shareholders. There's a whole set of mathematics that go with determining how many

shares an investor is to be issued when they invest their investment amount, and that can be

worked out through your cap table. It's really important to get your cap table agreed up front

with your investor. You would be surprised at the number of times we get to finalisin

documents and then questions arise as to the cap table, and of course that's fundamental

because the cap table sets out the number of shares and the price per share and, as I say,

the percentage shareholding so if there's a lack of agreement as to those figures there can

be a fundamental misunderstanding about the commercial details of the deal it's also

important in your cap table to think about whether you want to reflect your employees share

option plan if you have one. Usually, very commonly, a cap table is calculated on the basis

that it's fully diluted, fully diluted means taking into account all options or other rights over

shares that you have issued.

So the key thing to remember about your cap table is that it's simply a spread which sits out

your shareholders the number of shares and their proportionate share holdings that sits out

the number of shares and the price per share and the proportion of shareholding of your


Common capital-raising mistakes - Mark Clare | Capital Education
Common capital-raising mistakes - Mark Clare | Capital Education
Common capital-raising mistakes - Mark Clare

[Mark Clare]

Capital-raising covers both debt and equity, today we’re goning to be looking at the mistakes

that people make in equity capital raising.

The first mistake we see is not understanding what investors are looking for.

Investors are looking to make financial return on their investment, and companies need to

understand this going into the process. The simple answer to understanding whether your

company or opportunity is interesting to investors is:

Is the opportunity big enough, where if you are successful the financial returns will be

substantial for all those parties involved.

The second mistake we see is not effectively presenting the capital raising opportunity to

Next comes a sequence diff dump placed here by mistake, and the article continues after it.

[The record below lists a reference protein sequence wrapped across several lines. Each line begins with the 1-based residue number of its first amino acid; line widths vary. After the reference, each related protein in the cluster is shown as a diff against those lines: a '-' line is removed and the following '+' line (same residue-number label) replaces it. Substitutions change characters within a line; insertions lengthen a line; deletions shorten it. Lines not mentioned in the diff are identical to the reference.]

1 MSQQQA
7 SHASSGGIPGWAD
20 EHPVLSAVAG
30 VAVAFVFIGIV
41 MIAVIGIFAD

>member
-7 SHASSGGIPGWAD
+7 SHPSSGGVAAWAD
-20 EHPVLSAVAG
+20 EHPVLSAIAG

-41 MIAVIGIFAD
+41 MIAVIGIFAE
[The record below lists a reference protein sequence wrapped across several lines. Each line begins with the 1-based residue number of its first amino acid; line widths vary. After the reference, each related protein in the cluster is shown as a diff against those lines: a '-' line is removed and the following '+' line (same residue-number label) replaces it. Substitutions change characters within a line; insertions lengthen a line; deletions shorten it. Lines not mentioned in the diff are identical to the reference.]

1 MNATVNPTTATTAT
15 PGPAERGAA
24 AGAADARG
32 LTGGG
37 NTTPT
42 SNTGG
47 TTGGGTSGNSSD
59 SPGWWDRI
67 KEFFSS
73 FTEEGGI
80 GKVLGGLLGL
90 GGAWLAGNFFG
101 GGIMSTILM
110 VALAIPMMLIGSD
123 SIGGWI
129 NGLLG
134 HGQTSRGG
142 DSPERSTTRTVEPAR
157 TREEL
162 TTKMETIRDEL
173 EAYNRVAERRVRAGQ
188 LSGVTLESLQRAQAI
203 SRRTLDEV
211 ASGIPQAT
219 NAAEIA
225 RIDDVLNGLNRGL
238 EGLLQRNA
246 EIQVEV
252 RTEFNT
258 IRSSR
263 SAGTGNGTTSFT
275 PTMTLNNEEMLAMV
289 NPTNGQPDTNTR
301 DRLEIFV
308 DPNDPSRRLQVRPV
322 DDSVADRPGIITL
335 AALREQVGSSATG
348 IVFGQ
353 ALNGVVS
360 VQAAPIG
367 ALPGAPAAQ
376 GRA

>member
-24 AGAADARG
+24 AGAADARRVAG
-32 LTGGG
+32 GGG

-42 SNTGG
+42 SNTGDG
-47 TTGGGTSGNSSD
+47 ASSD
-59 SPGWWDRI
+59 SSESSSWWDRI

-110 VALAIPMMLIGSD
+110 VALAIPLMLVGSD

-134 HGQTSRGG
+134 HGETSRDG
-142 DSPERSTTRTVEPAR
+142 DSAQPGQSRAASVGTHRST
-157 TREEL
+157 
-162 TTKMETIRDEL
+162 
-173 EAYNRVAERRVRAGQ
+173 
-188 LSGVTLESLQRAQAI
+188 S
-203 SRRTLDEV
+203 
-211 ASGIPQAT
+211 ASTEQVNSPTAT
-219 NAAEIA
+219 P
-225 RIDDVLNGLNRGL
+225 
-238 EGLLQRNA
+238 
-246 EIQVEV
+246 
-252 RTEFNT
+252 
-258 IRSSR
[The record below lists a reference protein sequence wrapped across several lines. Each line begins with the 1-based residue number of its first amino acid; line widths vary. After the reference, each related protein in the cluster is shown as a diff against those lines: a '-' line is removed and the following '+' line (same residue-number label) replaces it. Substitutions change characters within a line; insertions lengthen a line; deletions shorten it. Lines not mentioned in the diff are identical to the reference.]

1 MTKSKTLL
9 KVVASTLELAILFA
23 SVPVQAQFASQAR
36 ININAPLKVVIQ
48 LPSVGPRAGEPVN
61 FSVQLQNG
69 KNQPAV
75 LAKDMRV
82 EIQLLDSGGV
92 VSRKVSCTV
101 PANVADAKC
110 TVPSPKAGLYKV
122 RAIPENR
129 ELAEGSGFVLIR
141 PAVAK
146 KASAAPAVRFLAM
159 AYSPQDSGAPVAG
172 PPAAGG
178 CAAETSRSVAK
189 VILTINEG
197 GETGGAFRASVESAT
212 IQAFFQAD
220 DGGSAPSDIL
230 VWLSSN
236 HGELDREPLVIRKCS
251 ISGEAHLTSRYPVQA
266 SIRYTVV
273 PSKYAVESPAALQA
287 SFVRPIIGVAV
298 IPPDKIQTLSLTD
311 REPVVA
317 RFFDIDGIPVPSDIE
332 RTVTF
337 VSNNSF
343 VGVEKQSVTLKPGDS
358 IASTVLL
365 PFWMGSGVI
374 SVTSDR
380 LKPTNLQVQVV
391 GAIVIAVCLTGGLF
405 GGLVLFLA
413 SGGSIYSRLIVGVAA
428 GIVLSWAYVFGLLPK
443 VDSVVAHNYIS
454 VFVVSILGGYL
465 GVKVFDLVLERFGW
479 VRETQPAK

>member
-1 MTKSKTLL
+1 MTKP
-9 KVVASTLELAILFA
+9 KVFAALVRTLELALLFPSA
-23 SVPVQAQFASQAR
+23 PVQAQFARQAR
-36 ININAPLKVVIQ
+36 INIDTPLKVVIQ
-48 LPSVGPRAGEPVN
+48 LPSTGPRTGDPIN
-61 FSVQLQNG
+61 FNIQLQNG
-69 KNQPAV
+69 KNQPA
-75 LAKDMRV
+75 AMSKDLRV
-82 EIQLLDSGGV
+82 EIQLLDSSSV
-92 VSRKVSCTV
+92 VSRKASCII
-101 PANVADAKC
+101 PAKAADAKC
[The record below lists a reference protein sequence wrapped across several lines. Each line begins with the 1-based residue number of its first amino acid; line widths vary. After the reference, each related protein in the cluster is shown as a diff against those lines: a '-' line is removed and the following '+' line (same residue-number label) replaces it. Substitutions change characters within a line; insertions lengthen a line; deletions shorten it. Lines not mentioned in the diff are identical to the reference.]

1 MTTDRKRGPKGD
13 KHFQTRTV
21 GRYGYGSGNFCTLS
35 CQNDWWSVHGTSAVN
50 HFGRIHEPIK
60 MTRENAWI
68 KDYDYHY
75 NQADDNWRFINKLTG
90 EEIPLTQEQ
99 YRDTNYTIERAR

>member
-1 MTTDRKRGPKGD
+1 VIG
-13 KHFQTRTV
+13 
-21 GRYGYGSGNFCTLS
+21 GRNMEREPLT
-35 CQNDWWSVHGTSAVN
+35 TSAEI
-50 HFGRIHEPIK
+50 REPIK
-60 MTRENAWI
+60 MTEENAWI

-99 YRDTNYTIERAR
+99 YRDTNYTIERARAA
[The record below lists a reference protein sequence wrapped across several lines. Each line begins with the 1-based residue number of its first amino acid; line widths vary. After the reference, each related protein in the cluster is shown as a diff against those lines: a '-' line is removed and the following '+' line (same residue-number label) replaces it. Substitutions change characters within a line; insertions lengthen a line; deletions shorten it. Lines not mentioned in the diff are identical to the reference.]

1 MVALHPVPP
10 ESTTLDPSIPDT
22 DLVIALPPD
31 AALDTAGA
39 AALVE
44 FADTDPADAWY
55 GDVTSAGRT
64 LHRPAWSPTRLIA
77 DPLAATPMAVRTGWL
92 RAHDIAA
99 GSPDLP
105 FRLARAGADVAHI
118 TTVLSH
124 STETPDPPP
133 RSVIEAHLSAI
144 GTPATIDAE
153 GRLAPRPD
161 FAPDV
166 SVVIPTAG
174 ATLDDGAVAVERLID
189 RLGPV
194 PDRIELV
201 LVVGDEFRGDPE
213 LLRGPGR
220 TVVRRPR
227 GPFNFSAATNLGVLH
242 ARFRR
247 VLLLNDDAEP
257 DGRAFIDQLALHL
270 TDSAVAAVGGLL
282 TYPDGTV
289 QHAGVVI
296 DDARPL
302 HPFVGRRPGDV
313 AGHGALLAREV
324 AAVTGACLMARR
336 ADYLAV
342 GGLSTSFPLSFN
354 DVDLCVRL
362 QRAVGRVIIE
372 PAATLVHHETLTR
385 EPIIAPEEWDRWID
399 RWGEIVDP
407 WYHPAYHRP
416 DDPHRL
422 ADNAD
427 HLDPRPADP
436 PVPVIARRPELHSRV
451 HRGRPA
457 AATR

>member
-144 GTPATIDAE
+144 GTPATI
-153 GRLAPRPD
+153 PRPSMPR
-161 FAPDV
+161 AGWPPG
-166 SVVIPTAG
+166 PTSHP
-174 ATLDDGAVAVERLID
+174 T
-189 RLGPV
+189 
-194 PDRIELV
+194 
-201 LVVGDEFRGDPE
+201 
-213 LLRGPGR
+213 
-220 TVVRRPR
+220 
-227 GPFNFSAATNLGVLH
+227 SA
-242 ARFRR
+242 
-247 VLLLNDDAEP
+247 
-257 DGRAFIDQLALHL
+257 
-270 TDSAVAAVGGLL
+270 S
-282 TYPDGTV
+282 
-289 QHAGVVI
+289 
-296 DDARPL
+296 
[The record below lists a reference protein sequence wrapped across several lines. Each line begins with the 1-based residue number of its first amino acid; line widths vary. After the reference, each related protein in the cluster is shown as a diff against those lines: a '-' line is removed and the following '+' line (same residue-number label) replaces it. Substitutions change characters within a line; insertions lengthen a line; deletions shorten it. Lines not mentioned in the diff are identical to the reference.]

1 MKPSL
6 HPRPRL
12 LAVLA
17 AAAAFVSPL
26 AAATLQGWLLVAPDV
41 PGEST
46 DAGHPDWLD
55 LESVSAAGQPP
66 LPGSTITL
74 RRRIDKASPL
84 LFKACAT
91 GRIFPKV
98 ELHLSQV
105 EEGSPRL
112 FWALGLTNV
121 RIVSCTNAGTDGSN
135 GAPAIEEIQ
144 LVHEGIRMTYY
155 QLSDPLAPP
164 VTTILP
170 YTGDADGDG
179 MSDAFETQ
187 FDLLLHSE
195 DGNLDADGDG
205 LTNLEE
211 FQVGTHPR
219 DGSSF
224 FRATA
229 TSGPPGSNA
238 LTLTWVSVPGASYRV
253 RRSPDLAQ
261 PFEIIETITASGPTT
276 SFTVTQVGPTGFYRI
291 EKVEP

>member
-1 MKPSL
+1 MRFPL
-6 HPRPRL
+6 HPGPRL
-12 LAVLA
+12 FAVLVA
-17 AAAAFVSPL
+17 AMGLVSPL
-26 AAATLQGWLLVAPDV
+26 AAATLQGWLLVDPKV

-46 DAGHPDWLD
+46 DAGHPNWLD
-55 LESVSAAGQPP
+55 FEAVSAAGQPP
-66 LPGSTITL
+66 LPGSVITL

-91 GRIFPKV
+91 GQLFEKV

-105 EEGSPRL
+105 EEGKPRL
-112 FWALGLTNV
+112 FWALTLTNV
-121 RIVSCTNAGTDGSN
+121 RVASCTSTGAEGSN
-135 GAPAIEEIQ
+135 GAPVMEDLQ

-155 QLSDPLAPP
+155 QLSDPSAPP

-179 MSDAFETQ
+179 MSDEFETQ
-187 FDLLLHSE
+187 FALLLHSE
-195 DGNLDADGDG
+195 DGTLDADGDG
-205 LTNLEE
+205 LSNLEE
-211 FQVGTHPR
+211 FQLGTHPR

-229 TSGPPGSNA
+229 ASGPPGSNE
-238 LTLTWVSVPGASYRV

investors. You need to have nailed down your narrative, the story behind the company, you

also need to have your financial and operating metrics well-organized. Don't get too caught

up in capital raising projections, the only thing you can guarantee about this capital raising

projections are: they'll be wrong.

The capital raising projections are there to show that you understand the total addressable

market, you understand your unit economics and you understand your growth story.

Three, not approaching investors in the right way. Investors want to see opportunities but

they want to see the right ones. Show them that you understand their requirements and your

opportunity matches what they are looking for. Investors also see a lot of opportunities, so

first impressions count, and they can last. In a capital raising process you need to be

persistent but you also need to maintain a tight deadline. In the capital raising markets we

have a saying: ”Capital raisings are like fish they go off”.

Fourth, making mistakes and deal negotiation. In negotiation with investors,

deal terms are very important and you should get proper legal advice.

We have a saying around capital raising negotiations: “You set the price I'll

set the terms”, the terms are that important. All entrepreneurs are focused on the final

price or valuation where external capital comes in, but be careful choosing the right investor

with good quality terms is more important than the final price.

Early-stage governance - Debra Hall | Capital Education
Early-stage governance - Debra Hall | Capital Education
Early-stage governance - Debra Hall

[Debra Hall]

When investors come into the business, they almost always require you to have a

governance board, so to appoint directors to govern the company.